HEALTHY eating, a sense of humour and hard work are all things that 100-year-old Rona Williams attributes to her long and happy life.
Mrs Williams, who has recently moved into St Teresa’s Rest Home, Fishguard celebrated her 100th birthday last Tuesday, December 18.
Family and friends came from as far afield as Australia to celebrate with a special birthday party at The Harp, Letterston, where they enjoyed an excellent lunch and celebratory champagne.
Rona’s two sons, Richard and David and grandson Hugo were with her to celebrate.
One of six siblings Rona was born in Aberdovey and her earliest memories are of adventures with her sisters and brothers on the beach and the Bryn.
At the age of ten she moved to Kilgetty and then Tenby.
“I liked the beach and it was peaceful in winter,” she said of Tenby. “In the summer it was full of tourists. We would walk all the all the way round Tenby of an evening and walk from Tenby to Saundersfoot often.
“I remember Tenby annual show. It was the number one thing of the year, everybody went to the show.”
At the age of 16 Rona moved away from Pembrokeshire and began what turned out to be a long career in nursing.
While working at Llandough Hospital near Cardiff during the Second World War she nursed a handsome young man named Eric who had broken his leg while riding around on his motorbike in the dark and with no lights on.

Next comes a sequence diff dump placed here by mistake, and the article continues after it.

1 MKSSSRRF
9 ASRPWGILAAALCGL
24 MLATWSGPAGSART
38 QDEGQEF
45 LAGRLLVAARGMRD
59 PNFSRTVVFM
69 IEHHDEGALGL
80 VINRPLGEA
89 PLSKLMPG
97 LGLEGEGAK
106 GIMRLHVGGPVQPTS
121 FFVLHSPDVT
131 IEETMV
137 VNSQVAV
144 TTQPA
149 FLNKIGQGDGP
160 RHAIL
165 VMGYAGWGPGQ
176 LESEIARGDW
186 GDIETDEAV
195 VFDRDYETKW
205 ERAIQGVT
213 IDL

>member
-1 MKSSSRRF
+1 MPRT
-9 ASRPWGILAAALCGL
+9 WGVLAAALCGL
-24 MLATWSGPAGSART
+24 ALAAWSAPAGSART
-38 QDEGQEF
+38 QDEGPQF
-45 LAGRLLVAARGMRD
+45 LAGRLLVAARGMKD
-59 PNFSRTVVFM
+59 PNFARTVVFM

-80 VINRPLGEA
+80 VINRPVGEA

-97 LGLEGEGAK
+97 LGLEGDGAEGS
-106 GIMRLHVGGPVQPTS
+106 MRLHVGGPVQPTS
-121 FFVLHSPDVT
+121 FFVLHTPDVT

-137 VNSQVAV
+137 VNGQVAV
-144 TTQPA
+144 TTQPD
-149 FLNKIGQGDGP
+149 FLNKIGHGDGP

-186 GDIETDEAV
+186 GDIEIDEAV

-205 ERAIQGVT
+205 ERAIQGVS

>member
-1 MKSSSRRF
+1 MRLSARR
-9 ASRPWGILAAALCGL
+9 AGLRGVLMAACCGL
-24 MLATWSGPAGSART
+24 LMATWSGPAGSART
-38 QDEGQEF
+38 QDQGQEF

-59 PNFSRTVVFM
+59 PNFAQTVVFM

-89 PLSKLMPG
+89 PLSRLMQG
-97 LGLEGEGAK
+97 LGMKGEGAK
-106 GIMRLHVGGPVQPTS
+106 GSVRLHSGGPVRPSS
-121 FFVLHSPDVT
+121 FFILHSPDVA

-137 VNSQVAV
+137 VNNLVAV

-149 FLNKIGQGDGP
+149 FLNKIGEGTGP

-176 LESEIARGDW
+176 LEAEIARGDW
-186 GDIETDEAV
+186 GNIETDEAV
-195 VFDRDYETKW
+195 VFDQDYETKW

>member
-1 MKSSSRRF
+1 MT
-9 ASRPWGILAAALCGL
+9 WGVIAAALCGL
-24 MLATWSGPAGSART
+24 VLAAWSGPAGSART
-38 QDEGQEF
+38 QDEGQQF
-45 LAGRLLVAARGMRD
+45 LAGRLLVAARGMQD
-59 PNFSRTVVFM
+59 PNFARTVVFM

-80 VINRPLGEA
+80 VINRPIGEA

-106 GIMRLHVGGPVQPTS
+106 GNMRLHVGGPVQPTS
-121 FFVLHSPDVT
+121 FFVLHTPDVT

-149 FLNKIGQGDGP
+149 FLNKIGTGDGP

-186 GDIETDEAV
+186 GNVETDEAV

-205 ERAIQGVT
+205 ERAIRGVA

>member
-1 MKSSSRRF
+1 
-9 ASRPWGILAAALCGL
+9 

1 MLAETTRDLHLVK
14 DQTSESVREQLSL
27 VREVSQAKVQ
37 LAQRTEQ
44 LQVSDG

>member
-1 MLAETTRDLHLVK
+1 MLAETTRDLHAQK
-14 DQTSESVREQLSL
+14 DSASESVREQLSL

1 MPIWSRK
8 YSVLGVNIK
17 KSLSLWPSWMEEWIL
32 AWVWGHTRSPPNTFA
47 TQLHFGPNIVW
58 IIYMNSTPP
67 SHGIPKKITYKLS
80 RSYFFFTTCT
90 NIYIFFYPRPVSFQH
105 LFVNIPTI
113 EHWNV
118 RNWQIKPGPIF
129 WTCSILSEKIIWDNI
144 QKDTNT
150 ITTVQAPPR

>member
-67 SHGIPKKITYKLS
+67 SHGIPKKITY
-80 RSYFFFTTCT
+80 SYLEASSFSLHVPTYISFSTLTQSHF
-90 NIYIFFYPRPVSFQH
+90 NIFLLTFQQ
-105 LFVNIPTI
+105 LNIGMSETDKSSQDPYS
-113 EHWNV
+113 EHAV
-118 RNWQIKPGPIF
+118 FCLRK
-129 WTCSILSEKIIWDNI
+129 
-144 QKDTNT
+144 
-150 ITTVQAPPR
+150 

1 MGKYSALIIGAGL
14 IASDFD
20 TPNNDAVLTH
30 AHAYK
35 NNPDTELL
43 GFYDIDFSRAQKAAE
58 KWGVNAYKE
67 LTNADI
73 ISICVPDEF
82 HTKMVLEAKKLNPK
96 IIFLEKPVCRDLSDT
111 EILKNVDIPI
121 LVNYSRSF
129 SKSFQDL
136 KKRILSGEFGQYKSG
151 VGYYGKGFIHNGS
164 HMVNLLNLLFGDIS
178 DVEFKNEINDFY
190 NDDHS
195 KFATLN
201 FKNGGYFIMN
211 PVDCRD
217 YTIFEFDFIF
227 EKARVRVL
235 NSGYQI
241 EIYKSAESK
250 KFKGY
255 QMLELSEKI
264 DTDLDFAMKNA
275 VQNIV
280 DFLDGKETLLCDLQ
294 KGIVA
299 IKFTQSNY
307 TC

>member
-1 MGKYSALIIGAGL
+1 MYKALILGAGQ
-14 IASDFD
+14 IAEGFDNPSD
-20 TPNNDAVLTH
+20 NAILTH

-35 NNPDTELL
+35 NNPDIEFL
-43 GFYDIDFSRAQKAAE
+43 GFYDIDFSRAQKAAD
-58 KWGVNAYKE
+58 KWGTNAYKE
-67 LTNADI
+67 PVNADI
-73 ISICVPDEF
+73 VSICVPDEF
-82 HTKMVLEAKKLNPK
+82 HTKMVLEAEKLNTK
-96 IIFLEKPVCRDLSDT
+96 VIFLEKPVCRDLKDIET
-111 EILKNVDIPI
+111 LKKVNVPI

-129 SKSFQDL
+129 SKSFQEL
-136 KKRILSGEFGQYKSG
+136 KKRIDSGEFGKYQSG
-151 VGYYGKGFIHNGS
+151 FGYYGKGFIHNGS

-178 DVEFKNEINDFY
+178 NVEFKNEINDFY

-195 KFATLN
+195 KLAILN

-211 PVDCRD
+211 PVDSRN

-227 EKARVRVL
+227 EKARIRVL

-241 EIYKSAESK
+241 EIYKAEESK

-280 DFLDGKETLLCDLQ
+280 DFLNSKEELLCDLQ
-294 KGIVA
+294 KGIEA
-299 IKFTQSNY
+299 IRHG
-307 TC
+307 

Their romance continued long distance during the war when Eric was posted to India and they married after peace was declared.
The couple moved to Nigeria where Rona was the first female expatriate given permission to live in northern Nigeria. By this time Rona had moved up the nursing ladder to become a ward sister. While in Nigeria she ran various local clinics as an unpaid volunteer, nursed the expat community and cut the men’s hair.
The family moved back to Cardiff in the early 60s where Rona worked as a ward sister in St David’s Hospital and then ran the Cardiff chest clinic.
In 1980 Rona and Eric retired to Letterston. Rona was a member of Letterston WI, where she won prizes for her embroidery, she was also a member of the local ramblers group, the luncheon club and an upholstery group.
She enjoyed knitting, sewing, making and mending. At St Teresa’s, where she has been resident for three weeks she has already made an impression with her dancing.
When asked the secret of her long and healthy life Rona relied “breathing” but admitted that hard work and eating healthily and a good sense of humour have also helped.
This content was originally published here.